SINCE THE 1980s, off-roading has been growing in popularity. Auto manufacturers even label some of their vehicles as off-road types. For example, the Jeep Wrangler or Jeep CJ’s have been around since the 1940s and today dominate the off-road experience.

In Minnesota there are three state parks that have off-road trails. The Minnesota 4 Wheel Drive Association provides information for those interested in where there are public and private facilities.

Off-road enthusiasts go to great lengths in raising their vehicle higher than standard from the road. There are special ride tires with lots of traction, special tow bars with winches, all to take on the challenges of muddy, rocky, uneven terrain of the trails.

Riders often go in groups so they can help each other if and when they get stuck!

Over the years, Kathy and I with our children, enjoyed snowmobiling on the trails through the winter months in northern Minnesota. The challenge and the scenic beauty were all part of trail riding. Little by little the snowmobiles improved in their comfort. Then the 4-wheel drive all-terrain vehicles came into play.  

The off-road enthusiast will travel all over the country to take on the challenges. You can be sure they’re all equipped with a very complete toolbox for the repairs needed with the stumps and rocks they encounter.

Since 1992, Minnesota has had scenic byways made up of roads that take drivers to some of the state’s most significant natural, cultural and historic attractions.

Soon there will be a similar opportunity for people to explore more than 800 miles of northern Minnesota on mostly unpaved roads.

The new border-to-border touring route will cross the entire state from North Dakota to the shores of Lake Superior. Only highway-licensed vehicles currently allowed on these roads will be able to travel the entire border touring route.

It will be part of Minnesota’s natural resources fund to provide support in planning mapping and visitor information.

THE MINNESOTA STATE Fair runs through Sept. 2.  It’s destined to be a record-breaker.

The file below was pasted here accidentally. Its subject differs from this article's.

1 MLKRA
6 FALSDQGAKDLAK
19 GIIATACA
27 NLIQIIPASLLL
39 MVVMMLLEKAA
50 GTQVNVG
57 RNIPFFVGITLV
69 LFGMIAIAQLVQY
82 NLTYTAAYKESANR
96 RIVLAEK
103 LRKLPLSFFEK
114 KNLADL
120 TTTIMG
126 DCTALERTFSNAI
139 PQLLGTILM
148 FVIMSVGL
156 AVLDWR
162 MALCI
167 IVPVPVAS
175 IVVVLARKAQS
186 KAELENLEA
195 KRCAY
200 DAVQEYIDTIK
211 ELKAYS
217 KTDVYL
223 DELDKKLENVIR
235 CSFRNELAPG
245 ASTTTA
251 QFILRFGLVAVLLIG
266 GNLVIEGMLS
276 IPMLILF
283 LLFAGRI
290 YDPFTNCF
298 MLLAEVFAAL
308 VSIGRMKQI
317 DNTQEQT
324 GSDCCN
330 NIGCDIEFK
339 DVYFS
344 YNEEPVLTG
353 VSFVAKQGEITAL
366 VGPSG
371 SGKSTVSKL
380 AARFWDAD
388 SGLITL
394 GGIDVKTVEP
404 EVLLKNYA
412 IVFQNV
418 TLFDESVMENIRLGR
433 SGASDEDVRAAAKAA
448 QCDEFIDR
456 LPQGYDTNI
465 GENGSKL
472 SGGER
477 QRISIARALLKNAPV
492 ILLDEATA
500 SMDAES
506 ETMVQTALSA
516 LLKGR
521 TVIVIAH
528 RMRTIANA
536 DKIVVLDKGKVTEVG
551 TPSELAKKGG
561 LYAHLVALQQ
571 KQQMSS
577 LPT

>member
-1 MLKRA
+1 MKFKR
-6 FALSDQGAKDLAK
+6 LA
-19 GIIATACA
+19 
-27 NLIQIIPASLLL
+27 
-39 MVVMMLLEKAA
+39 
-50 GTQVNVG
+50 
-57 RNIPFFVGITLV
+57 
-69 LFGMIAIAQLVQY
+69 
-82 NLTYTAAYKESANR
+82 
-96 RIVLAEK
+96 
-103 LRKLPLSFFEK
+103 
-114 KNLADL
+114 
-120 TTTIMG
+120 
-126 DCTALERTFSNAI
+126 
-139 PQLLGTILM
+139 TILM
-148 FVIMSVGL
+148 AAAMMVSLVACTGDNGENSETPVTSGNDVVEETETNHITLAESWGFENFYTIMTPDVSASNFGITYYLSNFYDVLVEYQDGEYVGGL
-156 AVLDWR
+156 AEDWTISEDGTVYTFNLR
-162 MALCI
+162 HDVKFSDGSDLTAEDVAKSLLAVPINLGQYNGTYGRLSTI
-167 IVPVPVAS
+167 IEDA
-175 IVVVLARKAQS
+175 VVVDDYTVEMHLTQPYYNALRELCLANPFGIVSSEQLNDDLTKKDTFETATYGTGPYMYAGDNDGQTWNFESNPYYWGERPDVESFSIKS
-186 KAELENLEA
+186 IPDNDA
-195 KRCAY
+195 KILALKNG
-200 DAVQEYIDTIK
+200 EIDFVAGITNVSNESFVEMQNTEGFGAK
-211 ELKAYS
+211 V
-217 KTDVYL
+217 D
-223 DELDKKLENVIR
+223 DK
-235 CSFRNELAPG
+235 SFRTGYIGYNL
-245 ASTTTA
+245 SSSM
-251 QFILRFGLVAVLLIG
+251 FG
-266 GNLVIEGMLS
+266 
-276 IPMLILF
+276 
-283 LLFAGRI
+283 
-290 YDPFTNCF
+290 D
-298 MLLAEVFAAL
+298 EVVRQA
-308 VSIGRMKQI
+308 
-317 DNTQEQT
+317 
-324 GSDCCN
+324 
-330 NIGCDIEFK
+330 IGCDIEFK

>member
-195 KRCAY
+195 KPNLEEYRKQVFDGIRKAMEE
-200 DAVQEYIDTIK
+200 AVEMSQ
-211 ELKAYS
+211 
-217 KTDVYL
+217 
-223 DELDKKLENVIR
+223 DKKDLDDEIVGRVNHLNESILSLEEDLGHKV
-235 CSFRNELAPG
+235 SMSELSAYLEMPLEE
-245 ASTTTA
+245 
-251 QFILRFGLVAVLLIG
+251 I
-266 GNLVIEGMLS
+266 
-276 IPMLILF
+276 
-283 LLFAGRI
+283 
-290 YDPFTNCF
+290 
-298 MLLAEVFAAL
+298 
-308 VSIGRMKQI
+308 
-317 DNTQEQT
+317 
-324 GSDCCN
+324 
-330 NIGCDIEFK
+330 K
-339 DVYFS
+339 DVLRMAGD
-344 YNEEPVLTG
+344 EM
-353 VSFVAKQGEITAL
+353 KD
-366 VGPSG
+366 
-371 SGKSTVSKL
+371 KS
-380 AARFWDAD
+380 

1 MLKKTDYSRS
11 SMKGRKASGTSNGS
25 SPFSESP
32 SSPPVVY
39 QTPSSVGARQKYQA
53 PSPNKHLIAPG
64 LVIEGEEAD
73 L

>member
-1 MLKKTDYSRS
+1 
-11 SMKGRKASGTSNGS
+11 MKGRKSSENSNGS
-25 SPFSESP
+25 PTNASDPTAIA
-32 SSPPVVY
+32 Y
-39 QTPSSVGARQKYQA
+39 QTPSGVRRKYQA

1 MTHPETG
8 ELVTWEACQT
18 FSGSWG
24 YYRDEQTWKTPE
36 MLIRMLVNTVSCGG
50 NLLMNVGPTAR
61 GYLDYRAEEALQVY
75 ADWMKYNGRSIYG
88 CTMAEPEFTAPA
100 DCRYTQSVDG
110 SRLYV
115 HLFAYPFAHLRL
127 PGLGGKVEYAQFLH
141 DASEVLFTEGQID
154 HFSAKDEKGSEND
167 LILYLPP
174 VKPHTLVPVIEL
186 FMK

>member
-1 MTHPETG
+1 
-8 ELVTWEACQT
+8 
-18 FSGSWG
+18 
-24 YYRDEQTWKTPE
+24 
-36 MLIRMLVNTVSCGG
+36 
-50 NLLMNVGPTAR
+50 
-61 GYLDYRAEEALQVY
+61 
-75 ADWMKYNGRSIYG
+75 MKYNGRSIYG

Kathy and I plan to be at the Minnesota Newspaper Museum  Thursday, Aug. 29, for the morning shift from 9 a.m. to 2:30 p.m. If it fits your schedule, we would love to have you stop by and we can talk a little about the history of letterpress printing.

Each day of the fair we print a four-page newspaper that is set with hot type from the linotype machine. We also have a print shop with specialty printing.

The Newspaper Museum is located in the front of the 4-H building.

We also talk about the First Amendment and the five freedoms it guarantees.  Can you name them?

 THE JULY ISSUE of Twin Cities Business included an article about the Berkshire Hathaway annual meeting and an interview with Warren Buffet and Charlie Munger. 

They provided some good lessons for life that I think are worth sharing and I believe make sense.

1)  Get out there and explore the world. There are interesting things happening.  

2)   Taking complex ideas, concepts and subjects and making them consumable for a mass audience is part of everyone’s job. Sometimes it is wiser to use everyday language.

 3)   Work like you’re never going to retire. Removing the finish line (retirement) lets you see further into the future. What idiot retires from what they love to do? If they don’t love what they do, fix that or start something new. 

The article was written by Aaron Keller, co-founder and managing principal of Capsule, a Minneapolis branding agency. 

BIKE PATHS IN some communities are often striped to identify lanes. I’m sure the lanes would have to be of adequate width. Is this worth consideration for the safety of those who enjoy the paths?

 

Gene Johnson is publisher emeritus of Press Publications

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